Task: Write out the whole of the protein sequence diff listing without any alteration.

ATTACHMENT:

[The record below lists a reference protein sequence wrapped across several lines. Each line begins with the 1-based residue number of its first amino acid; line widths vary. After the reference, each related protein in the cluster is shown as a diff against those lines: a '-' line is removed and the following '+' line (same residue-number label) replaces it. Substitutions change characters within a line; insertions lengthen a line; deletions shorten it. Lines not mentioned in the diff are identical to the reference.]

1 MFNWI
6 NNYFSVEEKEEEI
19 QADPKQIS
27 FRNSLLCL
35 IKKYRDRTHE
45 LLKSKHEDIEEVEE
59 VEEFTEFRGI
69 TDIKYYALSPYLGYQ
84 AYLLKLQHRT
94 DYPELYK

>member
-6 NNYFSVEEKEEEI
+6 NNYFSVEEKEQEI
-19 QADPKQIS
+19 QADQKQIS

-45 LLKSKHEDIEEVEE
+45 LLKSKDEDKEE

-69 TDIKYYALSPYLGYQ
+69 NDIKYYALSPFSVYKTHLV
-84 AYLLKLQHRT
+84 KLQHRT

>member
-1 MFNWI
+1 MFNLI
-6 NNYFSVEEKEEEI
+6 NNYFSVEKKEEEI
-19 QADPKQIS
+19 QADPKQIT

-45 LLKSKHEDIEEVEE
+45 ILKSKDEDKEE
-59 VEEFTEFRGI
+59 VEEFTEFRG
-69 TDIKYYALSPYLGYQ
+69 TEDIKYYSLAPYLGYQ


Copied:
[The record below lists a reference protein sequence wrapped across several lines. Each line begins with the 1-based residue number of its first amino acid; line widths vary. After the reference, each related protein in the cluster is shown as a diff against those lines: a '-' line is removed and the following '+' line (same residue-number label) replaces it. Substitutions change characters within a line; insertions lengthen a line; deletions shorten it. Lines not mentioned in the diff are identical to the reference.]

1 MFNWI
6 NNYFSVEEKEEEI
19 QADPKQIS
27 FRNSLLCL
35 IKKYRDRTHE
45 LLKSKHEDIEEVEE
59 VEEFTEFRGI
69 TDIKYYALSPYLGYQ
84 AYLLKLQHRT
94 DYPELYK

>member
-6 NNYFSVEEKEEEI
+6 NNYFSVEEKEQEI
-19 QADPKQIS
+19 QADQKQIS

-45 LLKSKHEDIEEVEE
+45 LLKSKDEDKEE

-69 TDIKYYALSPYLGYQ
+69 NDIKYYALSPFSVYKTHLV
-84 AYLLKLQHRT
+84 KLQHRT

>member
-1 MFNWI
+1 MFNLI
-6 NNYFSVEEKEEEI
+6 NNYFSVEKKEEEI
-19 QADPKQIS
+19 QADPKQIT

-45 LLKSKHEDIEEVEE
+45 ILKSKDEDKEE
-59 VEEFTEFRGI
+59 VEEFTEFRG
-69 TDIKYYALSPYLGYQ
+69 TEDIKYYSLAPYLGYQ